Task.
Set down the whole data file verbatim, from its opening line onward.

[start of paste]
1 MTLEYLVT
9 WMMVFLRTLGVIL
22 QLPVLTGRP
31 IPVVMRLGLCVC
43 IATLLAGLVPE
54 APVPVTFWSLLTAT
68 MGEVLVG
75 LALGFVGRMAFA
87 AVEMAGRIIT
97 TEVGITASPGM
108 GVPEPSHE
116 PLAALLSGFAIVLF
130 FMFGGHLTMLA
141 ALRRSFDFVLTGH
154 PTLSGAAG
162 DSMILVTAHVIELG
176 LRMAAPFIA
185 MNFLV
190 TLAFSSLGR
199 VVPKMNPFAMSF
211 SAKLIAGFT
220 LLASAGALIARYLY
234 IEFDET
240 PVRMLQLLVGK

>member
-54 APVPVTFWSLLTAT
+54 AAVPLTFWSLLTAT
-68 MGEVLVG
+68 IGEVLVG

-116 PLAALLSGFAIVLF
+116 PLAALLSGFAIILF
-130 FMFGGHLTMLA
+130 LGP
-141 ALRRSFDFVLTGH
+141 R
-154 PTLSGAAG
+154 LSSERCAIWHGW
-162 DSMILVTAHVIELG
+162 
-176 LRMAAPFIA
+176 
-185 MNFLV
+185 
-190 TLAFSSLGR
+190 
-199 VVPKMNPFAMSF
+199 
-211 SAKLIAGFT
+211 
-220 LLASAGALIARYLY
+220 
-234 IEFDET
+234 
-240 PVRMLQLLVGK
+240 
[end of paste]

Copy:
1 MTLEYLVT
9 WMMVFLRTLGVIL
22 QLPVLTGRP
31 IPVVMRLGLCVC
43 IATLLAGLVPE
54 APVPVTFWSLLTAT
68 MGEVLVG
75 LALGFVGRMAFA
87 AVEMAGRIIT
97 TEVGITASPGM
108 GVPEPSHE
116 PLAALLSGFAIVLF
130 FMFGGHLTMLA
141 ALRRSFDFVLTGH
154 PTLSGAAG
162 DSMILVTAHVIELG
176 LRMAAPFIA
185 MNFLV
190 TLAFSSLGR
199 VVPKMNPFAMSF
211 SAKLIAGFT
220 LLASAGALIARYLY
234 IEFDET
240 PVRMLQLLVGK

>member
-54 APVPVTFWSLLTAT
+54 AAVPLTFWSLLTAT
-68 MGEVLVG
+68 IGEVLVG

-116 PLAALLSGFAIVLF
+116 PLAALLSGFAIILF
-130 FMFGGHLTMLA
+130 LGP
-141 ALRRSFDFVLTGH
+141 R
-154 PTLSGAAG
+154 LSSERCAIWHGW
-162 DSMILVTAHVIELG
+162 
-176 LRMAAPFIA
+176 
-185 MNFLV
+185 
-190 TLAFSSLGR
+190 
-199 VVPKMNPFAMSF
+199 
-211 SAKLIAGFT
+211 
-220 LLASAGALIARYLY
+220 
-234 IEFDET
+234 
-240 PVRMLQLLVGK
+240 